Center Township trustees hold zoning plan hearing

LISBON – Center Township trustees are one step away from placing a proposed township zoning plan before voters in the Nov. 4 election.

The trustees held a required public hearing on the plan last week, and since no changes are anticipated they will likely vote to place it on the ballot at their next regular meeting on June 12, according to Trustee Joe Csonka.

He said the hearing was attended by about 30 people, most of whom appeared to oppose the plan. The Morning Journal was unable to attend the meeting.

“No one really brought up a specific issue they wanted changed,” Csonka said. “They just said they were against the whole thing.”

The 110-page plan creates three zoning districts: residential/agricultural, commercial/industrial and special. Among other things, the plan prohibits outside storage of junked and abandoned vehicles, and disabled and inoperable machinery and equipment in residential/agricultural districts.

A five-member zoning board appointed by trustees would oversee the plan, with a permit fee structure created to help pay for a zoning inspector and related costs.

Csonka, who chaired the meeting, said they tried to come up with a minimalist plan that strikes a balance between protecting residential property owners from a bad neighbor but is not so overly restrictive that it unreasonably interferes with private property rights or interferes with economic development. For example, the plan includes no restrictions on oil and gas development.

“All I told them is I feel sorry for people who keep a nice property and then a jerk moves in next door and keeps his property trashy,” Csonka said.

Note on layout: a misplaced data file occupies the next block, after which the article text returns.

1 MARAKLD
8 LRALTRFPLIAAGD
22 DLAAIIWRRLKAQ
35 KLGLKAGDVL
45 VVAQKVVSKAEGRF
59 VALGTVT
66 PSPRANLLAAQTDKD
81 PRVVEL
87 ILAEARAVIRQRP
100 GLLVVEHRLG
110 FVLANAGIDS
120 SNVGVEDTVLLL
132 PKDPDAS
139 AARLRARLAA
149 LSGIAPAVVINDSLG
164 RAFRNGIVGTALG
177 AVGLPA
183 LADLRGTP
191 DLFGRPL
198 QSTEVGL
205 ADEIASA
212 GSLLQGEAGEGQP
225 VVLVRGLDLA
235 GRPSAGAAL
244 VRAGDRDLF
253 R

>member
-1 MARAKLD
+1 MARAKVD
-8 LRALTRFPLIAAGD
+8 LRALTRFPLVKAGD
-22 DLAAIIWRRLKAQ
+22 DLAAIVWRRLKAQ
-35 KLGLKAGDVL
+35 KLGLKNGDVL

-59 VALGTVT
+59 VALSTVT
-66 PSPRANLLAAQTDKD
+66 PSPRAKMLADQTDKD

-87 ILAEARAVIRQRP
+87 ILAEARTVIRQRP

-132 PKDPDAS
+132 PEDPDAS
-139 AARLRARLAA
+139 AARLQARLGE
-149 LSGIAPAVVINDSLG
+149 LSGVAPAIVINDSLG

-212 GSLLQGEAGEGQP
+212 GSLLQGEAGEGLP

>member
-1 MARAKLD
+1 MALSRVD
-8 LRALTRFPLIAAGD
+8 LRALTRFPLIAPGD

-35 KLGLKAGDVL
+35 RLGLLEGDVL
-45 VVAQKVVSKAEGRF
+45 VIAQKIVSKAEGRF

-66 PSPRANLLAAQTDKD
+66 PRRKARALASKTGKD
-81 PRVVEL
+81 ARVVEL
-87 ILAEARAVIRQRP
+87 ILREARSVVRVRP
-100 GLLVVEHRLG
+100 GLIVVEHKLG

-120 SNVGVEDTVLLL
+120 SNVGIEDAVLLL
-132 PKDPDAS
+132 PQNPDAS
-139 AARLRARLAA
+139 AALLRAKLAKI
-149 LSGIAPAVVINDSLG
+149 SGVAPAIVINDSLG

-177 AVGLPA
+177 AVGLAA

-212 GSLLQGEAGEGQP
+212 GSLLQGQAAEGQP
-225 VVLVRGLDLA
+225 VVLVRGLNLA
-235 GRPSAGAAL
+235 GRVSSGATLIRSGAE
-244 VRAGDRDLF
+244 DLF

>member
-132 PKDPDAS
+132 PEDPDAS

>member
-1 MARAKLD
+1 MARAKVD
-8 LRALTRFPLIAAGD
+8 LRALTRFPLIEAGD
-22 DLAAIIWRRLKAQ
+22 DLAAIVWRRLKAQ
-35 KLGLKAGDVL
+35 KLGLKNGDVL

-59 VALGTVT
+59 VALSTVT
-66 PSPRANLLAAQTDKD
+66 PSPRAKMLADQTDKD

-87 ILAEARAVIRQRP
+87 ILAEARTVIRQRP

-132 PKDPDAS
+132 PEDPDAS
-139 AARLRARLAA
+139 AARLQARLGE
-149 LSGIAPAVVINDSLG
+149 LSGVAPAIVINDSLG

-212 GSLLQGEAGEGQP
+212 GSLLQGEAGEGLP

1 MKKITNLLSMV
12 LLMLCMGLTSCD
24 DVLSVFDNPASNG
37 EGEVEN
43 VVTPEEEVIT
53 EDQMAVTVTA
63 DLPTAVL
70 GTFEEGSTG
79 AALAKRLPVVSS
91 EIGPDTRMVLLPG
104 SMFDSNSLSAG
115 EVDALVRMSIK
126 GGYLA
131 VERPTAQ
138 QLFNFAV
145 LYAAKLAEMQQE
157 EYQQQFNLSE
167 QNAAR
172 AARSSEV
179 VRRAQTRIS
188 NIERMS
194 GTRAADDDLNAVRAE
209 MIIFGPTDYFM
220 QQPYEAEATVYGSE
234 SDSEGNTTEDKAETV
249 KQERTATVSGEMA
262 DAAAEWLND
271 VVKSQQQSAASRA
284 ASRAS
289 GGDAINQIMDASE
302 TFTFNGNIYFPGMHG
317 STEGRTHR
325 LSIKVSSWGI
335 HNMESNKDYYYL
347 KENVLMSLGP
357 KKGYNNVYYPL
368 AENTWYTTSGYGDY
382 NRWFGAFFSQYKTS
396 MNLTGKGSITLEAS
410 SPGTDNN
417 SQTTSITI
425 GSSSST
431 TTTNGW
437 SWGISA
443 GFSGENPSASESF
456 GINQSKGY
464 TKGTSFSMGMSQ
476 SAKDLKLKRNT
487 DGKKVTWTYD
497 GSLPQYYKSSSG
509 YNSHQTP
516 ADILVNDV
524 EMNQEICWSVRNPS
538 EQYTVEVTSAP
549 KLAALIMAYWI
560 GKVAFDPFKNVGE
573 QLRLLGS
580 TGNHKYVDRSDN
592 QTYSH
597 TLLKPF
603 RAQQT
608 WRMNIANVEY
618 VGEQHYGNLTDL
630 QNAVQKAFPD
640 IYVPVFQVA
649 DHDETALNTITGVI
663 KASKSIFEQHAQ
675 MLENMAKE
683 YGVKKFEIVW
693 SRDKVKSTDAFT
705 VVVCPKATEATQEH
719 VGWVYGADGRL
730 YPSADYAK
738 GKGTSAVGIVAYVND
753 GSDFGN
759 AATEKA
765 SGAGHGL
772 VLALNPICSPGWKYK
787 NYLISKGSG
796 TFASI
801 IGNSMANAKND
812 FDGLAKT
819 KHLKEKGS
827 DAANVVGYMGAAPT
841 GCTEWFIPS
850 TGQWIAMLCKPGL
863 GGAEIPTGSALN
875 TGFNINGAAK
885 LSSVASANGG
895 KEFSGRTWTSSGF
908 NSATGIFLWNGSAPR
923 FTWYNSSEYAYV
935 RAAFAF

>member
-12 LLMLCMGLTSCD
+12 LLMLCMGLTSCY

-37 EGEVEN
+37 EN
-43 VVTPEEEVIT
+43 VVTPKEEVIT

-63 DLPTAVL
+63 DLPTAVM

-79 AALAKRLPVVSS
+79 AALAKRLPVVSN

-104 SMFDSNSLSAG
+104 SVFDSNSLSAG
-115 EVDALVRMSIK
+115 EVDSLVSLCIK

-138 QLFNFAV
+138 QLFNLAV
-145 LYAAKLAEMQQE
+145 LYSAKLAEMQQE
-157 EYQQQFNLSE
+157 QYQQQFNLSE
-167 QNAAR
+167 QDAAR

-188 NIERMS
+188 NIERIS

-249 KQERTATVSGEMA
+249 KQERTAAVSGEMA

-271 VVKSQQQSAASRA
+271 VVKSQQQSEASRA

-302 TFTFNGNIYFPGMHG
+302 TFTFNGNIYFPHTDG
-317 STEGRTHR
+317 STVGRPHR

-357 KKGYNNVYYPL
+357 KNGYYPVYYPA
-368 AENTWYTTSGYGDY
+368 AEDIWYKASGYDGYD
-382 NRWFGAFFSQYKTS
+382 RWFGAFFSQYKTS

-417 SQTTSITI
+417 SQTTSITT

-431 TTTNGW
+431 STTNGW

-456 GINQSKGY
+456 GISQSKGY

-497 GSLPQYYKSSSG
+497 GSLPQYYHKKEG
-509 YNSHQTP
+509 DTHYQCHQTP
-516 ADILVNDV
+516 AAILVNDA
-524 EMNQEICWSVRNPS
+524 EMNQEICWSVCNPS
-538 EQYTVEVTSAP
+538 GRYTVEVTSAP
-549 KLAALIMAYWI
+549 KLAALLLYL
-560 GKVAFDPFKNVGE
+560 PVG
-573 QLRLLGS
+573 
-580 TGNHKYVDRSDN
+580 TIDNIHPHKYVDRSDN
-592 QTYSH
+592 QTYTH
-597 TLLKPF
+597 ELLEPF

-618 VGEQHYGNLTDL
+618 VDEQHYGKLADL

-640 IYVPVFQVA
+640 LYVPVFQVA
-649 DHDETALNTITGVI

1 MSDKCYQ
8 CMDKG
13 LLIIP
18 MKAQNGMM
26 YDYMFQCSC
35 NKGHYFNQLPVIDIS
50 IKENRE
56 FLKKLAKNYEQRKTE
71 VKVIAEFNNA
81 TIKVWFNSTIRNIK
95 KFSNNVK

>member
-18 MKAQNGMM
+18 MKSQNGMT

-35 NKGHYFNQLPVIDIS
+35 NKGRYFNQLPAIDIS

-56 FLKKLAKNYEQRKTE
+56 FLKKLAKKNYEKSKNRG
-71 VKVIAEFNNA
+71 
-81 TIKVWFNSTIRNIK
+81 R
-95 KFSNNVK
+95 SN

Most of the two-hour meeting was spent dispelling misunderstandings about how the plan would work, he said. For example, one person thought if his home burned down he would be prohibited from rebuilding because his property would be in a residential/agricultural district. Csonka said that is not the case.

Another person who owns a business in what would become a residential/agricultural district wondered what would happen if he sold his business. Csonka said the new owner could seek a variance to continue operating the business at the location and it is unlikely such a request would be denied.

“Why wouldn’t five people (on the zoning board) and three trustees want to see it stay in business and continue to employ 15 people?” he said.

Others wanted the zoning board to be directly elected by voters instead of appointed by trustees. “I told them you picked us to represent you, and that’s the way government works,” Csonka said, adding they can always vote out the trustees if they disagree with their zoning board appointments.

As for the plan, he said it can be amended if the trustees deem it necessary. “I told them nothing is written in stone. It can be changed,” Csonka said.

“The bottom line is if the people want it, they’ll vote for it,” he added. “That’s the American way.”